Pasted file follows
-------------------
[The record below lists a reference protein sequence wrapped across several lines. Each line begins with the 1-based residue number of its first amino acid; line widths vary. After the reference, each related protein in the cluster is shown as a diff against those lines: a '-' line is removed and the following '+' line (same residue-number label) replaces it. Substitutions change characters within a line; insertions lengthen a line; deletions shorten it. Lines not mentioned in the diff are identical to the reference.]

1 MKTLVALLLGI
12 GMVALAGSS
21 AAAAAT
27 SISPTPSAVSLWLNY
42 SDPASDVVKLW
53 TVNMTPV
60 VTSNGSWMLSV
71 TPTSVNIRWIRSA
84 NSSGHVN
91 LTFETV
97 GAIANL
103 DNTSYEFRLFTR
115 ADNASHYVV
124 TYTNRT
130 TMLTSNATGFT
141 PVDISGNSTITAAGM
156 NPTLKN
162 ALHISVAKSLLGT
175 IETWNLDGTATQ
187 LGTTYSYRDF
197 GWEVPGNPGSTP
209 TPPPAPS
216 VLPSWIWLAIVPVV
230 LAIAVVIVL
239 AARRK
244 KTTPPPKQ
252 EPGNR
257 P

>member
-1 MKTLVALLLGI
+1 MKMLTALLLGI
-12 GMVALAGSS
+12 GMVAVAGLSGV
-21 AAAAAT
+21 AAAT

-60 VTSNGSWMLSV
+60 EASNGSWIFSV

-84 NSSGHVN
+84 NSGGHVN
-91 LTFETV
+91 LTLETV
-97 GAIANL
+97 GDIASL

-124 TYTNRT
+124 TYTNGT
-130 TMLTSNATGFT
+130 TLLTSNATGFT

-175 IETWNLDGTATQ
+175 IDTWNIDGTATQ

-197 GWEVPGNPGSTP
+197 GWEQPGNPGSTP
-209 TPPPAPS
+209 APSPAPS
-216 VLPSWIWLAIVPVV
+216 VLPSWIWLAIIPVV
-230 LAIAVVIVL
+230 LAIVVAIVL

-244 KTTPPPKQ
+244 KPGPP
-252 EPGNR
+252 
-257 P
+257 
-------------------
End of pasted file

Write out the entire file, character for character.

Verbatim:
[The record below lists a reference protein sequence wrapped across several lines. Each line begins with the 1-based residue number of its first amino acid; line widths vary. After the reference, each related protein in the cluster is shown as a diff against those lines: a '-' line is removed and the following '+' line (same residue-number label) replaces it. Substitutions change characters within a line; insertions lengthen a line; deletions shorten it. Lines not mentioned in the diff are identical to the reference.]

1 MKTLVALLLGI
12 GMVALAGSS
21 AAAAAT
27 SISPTPSAVSLWLNY
42 SDPASDVVKLW
53 TVNMTPV
60 VTSNGSWMLSV
71 TPTSVNIRWIRSA
84 NSSGHVN
91 LTFETV
97 GAIANL
103 DNTSYEFRLFTR
115 ADNASHYVV
124 TYTNRT
130 TMLTSNATGFT
141 PVDISGNSTITAAGM
156 NPTLKN
162 ALHISVAKSLLGT
175 IETWNLDGTATQ
187 LGTTYSYRDF
197 GWEVPGNPGSTP
209 TPPPAPS
216 VLPSWIWLAIVPVV
230 LAIAVVIVL
239 AARRK
244 KTTPPPKQ
252 EPGNR
257 P

>member
-1 MKTLVALLLGI
+1 MKMLTALLLGI
-12 GMVALAGSS
+12 GMVAVAGLSGV
-21 AAAAAT
+21 AAAT

-60 VTSNGSWMLSV
+60 EASNGSWIFSV

-84 NSSGHVN
+84 NSGGHVN
-91 LTFETV
+91 LTLETV
-97 GAIANL
+97 GDIASL

-124 TYTNRT
+124 TYTNGT
-130 TMLTSNATGFT
+130 TLLTSNATGFT

-175 IETWNLDGTATQ
+175 IDTWNIDGTATQ

-197 GWEVPGNPGSTP
+197 GWEQPGNPGSTP
-209 TPPPAPS
+209 APSPAPS
-216 VLPSWIWLAIVPVV
+216 VLPSWIWLAIIPVV
-230 LAIAVVIVL
+230 LAIVVAIVL

-244 KTTPPPKQ
+244 KPGPP
-252 EPGNR
+252 
-257 P
+257 